Our entire lives, both inside and outside work, are dictated by the decisions that we make. In the main, we’re hardwired to subconsciously learn from our mistakes, to avoid bad decisions and to question how we’d improve our decision-making if faced with similar scenarios in the future.
And that’s exactly the same concept for machine learning (ML). AI (artificial intelligence) brains are, by and large, programmed the same way as a human brain. Advanced AI and deep learning are built to learn from human decisions, ask the same questions and reinforce the same principles. And the more seamlessly human that AI becomes, the more we can connect and relate to this incredible technology and the more we can trust it to sharpen and improve our decision-making and, ultimately, our lives.
Open source will level the playing field.
Put simply, a machine-learning algorithm watches—identifying the good decisions and learning from the bad ones—just like a human brain. And that’s the exhilarating maturity curve we now find ourselves accelerating along, one built on ML algorithms and AI models that are beginning to operate, inexorably, in the same way that humans do, through positive and negative re-enforcement feedback.
It’s no secret that technology, as a whole, has become more available, accessible and democratised. One of the main reasons AI and ML have been able to continue their relentless march is because of specific open-source mathematical software such as Tensorflow (deep learning) and Kubernetes (distributed computing), which have made data science infinitely more efficient and effective. The more people who become fluent in Tensorflow and Kubernetes, the more ideas and innovations will flow and flourish, and the more advanced artificial intelligence and machine learning will become.
It means that machine-learning pipelines can now be industrialised, operationalised and commercialised. Traditionally, machine learning was a process that took place offline, with models updated using data outside production. Now, the machine-learning pipeline is built on algorithms and models that learn efficiently as data flows through the system. Brands that have cracked this “deep learning” code will understandably keep their cards close to their chests, because it’s so valuable.
In a nutshell, machine learning is beginning to increasingly resemble a conveyor belt. You receive data, you make transformations, you make a prediction, and then you learn from it. Your machine brain is always learning from new insights given to it, just like a human brain.
Human AI: Machine brain, meet human.
Another reason the use of AI and ML has increased exponentially is the way in which their insights are presented and the human trust and connection that garners. Just five years ago, only data scientists were able to decipher and extract meaning from machine-produced data. After all, a machine wrote it. It was intangible and had no connection to a human’s thought patterns.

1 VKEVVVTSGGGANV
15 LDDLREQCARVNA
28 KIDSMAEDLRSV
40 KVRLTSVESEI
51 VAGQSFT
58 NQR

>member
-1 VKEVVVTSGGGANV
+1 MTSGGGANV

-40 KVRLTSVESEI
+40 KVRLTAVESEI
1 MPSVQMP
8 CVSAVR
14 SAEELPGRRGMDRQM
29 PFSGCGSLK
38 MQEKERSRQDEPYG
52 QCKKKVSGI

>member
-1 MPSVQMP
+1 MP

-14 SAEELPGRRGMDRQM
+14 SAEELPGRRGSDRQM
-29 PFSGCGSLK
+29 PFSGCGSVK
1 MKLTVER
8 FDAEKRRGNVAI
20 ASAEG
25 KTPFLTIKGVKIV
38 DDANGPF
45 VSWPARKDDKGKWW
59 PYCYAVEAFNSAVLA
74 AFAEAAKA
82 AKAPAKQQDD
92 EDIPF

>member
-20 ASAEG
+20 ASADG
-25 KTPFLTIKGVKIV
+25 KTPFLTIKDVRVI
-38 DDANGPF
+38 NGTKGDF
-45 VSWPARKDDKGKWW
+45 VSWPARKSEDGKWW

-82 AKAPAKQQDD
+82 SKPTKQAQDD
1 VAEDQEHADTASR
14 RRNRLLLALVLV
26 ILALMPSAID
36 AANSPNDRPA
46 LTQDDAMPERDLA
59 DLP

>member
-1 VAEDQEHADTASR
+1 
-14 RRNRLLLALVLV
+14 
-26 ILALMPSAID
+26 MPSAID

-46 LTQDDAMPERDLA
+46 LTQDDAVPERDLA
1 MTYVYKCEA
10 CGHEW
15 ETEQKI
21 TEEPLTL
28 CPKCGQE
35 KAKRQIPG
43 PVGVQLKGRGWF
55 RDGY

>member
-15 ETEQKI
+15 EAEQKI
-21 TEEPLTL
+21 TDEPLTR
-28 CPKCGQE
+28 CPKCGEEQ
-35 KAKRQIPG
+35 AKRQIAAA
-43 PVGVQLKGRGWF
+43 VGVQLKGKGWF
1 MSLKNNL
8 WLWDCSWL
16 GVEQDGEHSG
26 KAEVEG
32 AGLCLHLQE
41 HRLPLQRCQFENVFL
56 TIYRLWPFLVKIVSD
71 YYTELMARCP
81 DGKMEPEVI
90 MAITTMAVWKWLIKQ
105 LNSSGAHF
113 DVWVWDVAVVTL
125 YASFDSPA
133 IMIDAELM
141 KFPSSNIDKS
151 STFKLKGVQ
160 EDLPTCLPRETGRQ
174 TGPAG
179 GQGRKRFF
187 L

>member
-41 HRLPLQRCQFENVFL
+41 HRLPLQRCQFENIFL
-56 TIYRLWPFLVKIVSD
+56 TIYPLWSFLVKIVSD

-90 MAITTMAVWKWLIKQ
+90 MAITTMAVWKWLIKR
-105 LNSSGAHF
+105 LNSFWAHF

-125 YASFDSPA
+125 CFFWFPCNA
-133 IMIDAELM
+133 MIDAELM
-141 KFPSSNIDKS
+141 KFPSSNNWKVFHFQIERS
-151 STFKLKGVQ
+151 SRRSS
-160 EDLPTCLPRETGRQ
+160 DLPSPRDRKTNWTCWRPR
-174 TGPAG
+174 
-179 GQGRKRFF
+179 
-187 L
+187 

But now, the way technology has evolved and the way we present these algorithms and models have become infinitely more personal. We can tangibly connect with and relate to machine-learning outputs. As soon as you start seeing parallels between the way a machine acts and your own personal behaviour, you begin to treat the technology as a peer you trust, and you’ll derive so much more value from it than before.
For example, in order to help banks and financial institutions combat money laundering, we send the human feedback we gather from our investigators straight back into the machine-learning system. This means the insights go beyond merely flagging whether an incident is money laundering or not. This deeper level of human-led learning includes the rationale behind exactly how that investigator came to his decision, where he spent his time investigating and the analysis behind his narrative.
This increased sophistication represents the gradual shift we’re experiencing as AI and ML evolve from an intangible ideology into practical execution. The key here is that AI is beginning to solve single issues across an entire organisation, overcoming tangible problems—from the front lines up to management—to which everyone can relate, not just a data scientist interrogating complicated reams of data. Right now, 63 percent of people don’t even realise they’re already using AI technologies.1 But, as we increasingly see them solving relatable problems—think of your Spotify song recommendations or Google Maps re-routes—our understanding and trust of this technology will strengthen.
And it’s a self-fulfilling prophecy: The more we trust this technology, the more we interact with it on a human level. and the more human it becomes (in a non-scary way, of course). And, in turn, AI and ML become less reliant on forced behaviour and pre-determined algorithms, instead absorbing natural human behaviour, which will invariably increase the quality of its output and ultimately bolster that trust even further.
1HubSpot: Artificial Intelligence Is Here – People Just Don’t Realize It